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ROROS of various sorts you can find here.  But let’s take three that have called in the sixth boro during this month.  These are three of many more.  See if you can rank them by age and size.    It should be fairly easy.  The three are Polaris Highway,

Paganella (which I erroneously thought was Pagan Ella),

and Grande Halifax.  In the photo below, see the three tugboats, of which only one was assisting.  Grande New York first arrived here in spring 2018, where the christening occurred.

So again . . . size and age, age and size.   A ”  Highway” sister vessel arrived here in fog a few years back.

 

 

Here are some details, like cooling water from the bow thruster,

port of registry,

and bow. 

And the results, by size, small to large, it’s Paganella, Grande Halifax, Polaris Highway.  By age, old to new, it’s Paganella, Polaris Highway, Grande Halifax. Paganella dates from 2009, Polaris, 2017, and Grande, 2018. 

Polaris Highway, a K Line pure car truck carrier,  encloses parking for 7500 CEUs (car equivalent units).    Think this way, a standard car has dimensions, but if the vessel is transporting trucks, the actual number will be different.

Grande Halifax, a Grimaldi vessel, has capacity of 6700 CEUs.

Paganella, named for an Italian mountain, is the oldest of the F. Laeicz line, and is rated at 5000 CEUs, still quite the number of cars. 

All photos and data interpretation, WVD.

This is an impressive load of scrap, pushed along on a barge CMT Y Not 2, which I’ve usually associated with piles of sand.

Given the height of the pile relative the wheelhouse,

a watchstander is positioned to maintain a clear view of the waterway.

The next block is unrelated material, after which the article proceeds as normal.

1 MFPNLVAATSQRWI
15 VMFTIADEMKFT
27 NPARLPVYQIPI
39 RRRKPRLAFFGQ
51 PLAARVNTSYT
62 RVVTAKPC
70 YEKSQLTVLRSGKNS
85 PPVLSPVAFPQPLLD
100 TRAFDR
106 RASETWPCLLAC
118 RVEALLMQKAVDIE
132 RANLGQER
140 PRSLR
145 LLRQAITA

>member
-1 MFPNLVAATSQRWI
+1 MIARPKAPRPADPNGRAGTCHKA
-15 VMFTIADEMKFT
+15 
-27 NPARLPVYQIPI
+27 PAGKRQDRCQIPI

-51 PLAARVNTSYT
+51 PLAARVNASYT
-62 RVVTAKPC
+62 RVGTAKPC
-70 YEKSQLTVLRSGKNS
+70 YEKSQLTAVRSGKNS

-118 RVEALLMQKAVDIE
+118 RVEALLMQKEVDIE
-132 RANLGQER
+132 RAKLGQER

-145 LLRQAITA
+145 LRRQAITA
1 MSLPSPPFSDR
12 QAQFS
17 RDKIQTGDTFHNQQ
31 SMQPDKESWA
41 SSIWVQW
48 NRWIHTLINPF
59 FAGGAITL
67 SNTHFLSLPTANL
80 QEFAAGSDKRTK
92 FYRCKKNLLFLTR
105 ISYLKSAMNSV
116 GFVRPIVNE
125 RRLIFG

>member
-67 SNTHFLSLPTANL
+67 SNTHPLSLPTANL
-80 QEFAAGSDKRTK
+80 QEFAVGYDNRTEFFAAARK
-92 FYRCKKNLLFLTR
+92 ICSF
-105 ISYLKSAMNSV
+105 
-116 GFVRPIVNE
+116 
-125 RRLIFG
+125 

Pushing this load is Mackenzie Rose,

 

Surprisingly, this load was headed for the Delaware River.

A decade ago, Mackenzie Rose was green and called Vernon C.

Back in June, I saw a similar load but on CMT Y Not 1 and towed by Daisy Mae.

All photos, WVD.

A big bridge and two large ships, Atlantic Sky , a

CONRO vessel, and

Hyundai Speed, part of the Together class of 13,082 teu vessels out working the oceans since 2012 already. 

Can anyone help me understand the yellowish tinge to that plume?

 

In contrast to a fully loaded Hyundai Speed,the 2012 Al Qibla had some vacancy although she’s capable of 13500 teus.

 

This is the wall of containers this bridge was raised for.

CMA CGM Mexico, and sister ships of the Argentina class, are the current biggest behemoths of the sixth boro.

YM Width (14000 teu) and

YM Warmth, 13892 teu,

are both CSCB in Taiwan built.

My vantage point, 20 years ago, would have been quite different.

All photos, WVD.

The smaller surprise was to see USCGC Beluga (WPB- 87325) traveling with speed from Sandy Hook into the Upper Bay. 

I don’t believe I’ve seen Beluga before, although she looks identical to the 70+ Protector class 87′ boats named for marine predators.  I didn’t realize that many marine predators existed, although once you start counting . . . they add up. More on parameters for replacing the WPBs here.

But what really surprised me was what Tony A mentioned about the blue/yellow vessel in the photo.  Of course, it’s R/VShearwater, the Alpine Ocean Seismic Survey boat that’s been creating a complex bathymetric picture of parts of the sixth boro.  I long thought she had an unusual design.  What I hadn’t known is